Hard To Be A God (2007)

Hard To Be A God (2007), based on a novel by Arkadi and Boris Strugatsky, developed by Akella, Burut Creative Team, published by Akella

It's hard to believe that I actually sunk about 20 hours in playing a game that isn't, at least technically, very good. Yet still, against all odds, I completed Hard To Be A God, despite all odds, just to see how the game ends. I can't really claim it was worth it, but now I know.

Hard To Be A God is an RPG, based on a Soviet sci-fi novel of the same name, originally written by Arkadi and Boris Strugatsky. I don't know how it goes in the novel, but in the game, the sci-fi aspects are very toned down, as the story itself takes place on a planet going stuck in medieval society. Your character is a spy for the empire, who discovers some hidden truths about travellers from a different world, Earth, that have been for years been observing the good people of Arkanar and their apparent lack of progression out from the medieval stage.


The story itself goes through several twists and turns of medieval Arkanar politics as well as the politics of the earthmen, but there's very little high technology visible in the game. Only after several hours of playing you get some equipment that has been made with Earth tech, thus being superior on what the local tech can produce. And in the end, you can even put on a sci-fi armour, but that's about it. This lack of utilizing the high tech is a shame, as it could have brought in some more intrigue on the dull combat system of the game in terms of introducing technology as some sort of magic in a world that doesn't know what high tech is.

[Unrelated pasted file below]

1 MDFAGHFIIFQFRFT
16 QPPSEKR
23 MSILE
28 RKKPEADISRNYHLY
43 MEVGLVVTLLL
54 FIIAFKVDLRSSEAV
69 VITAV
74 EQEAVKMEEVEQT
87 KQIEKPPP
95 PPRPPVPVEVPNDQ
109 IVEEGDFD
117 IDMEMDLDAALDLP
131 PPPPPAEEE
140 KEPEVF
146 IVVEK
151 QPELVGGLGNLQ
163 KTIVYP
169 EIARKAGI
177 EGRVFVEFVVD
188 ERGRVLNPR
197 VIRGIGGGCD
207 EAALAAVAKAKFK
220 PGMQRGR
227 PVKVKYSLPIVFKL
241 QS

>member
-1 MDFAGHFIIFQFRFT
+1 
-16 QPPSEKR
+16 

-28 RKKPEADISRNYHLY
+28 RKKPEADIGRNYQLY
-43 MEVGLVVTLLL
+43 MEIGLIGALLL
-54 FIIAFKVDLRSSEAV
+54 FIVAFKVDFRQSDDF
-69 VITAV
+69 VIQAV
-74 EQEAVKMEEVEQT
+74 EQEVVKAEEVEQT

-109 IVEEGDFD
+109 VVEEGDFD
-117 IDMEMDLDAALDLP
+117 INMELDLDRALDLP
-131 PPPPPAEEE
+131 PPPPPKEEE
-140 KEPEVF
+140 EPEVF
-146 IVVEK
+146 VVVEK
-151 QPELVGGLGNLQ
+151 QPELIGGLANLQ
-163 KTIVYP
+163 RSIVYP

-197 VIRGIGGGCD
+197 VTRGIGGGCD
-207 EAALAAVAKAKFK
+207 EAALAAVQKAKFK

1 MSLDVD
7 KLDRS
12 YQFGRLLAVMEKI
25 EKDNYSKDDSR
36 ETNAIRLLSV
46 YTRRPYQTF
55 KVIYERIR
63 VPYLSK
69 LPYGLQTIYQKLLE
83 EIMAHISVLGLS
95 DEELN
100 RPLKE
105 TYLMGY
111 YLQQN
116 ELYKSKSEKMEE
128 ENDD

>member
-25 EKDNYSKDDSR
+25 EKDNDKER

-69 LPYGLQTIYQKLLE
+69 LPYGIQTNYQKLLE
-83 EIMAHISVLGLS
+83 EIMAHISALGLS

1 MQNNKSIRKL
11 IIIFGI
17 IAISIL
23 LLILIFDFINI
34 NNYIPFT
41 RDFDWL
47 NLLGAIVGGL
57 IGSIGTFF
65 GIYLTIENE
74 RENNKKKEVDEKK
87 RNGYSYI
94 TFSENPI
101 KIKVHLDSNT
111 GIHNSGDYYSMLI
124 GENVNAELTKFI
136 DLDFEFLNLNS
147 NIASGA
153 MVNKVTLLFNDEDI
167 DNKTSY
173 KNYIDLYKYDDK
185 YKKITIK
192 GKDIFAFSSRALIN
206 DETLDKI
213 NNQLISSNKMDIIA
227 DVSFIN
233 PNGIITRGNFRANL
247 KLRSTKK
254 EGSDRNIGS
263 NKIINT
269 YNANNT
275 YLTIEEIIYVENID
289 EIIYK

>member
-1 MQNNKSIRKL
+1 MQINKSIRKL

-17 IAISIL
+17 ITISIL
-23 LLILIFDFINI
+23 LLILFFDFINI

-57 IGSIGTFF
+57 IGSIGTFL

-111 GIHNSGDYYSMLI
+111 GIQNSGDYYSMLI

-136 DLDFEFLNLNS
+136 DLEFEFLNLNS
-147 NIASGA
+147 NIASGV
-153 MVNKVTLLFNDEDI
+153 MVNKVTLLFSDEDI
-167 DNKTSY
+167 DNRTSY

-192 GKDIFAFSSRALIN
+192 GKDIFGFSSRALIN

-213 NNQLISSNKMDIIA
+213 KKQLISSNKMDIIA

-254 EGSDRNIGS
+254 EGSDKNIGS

As I haven't read the book, I have no idea if technology makes a bigger appearance there. In the game, this all is left on the back burner. It is there, but it's a pretty simple thing to forget that it even exists. 

Before I rip the rest of the game apart, I do have to note the only successful feature in it, the disguise system. At times, which is very often considering the clumsiness of the combat system, it is advisable to avoid combat altogether by dressing up in different disguises.There are different kinds of clothes ranging from thieves costume to a noble lord clothing, all which allow you to travel a bit more freely, minimizing the combat.


And talking of combat, the system is as simple as it can get: you have a couple of hits, a basic hit and a special move, which you can change according to weapon specialization (heavy/light/medium weapons). during the combat you mainly run around like a headless chicken, hit and run the enemy and rinse and repeat as long as it takes to kill someone. You can jug health potions and stamina drinks in order to keep up the beating. There's also a possibility to buy a horse, which makes for a good hit point boost, as the horse takes in the damage instead of you. Fighting while riding also makes the games hit and run combat system even easier, as then you are hit mostly by the arches whereas the footmen and other walking beasts tend to miss the rider thanks to speed.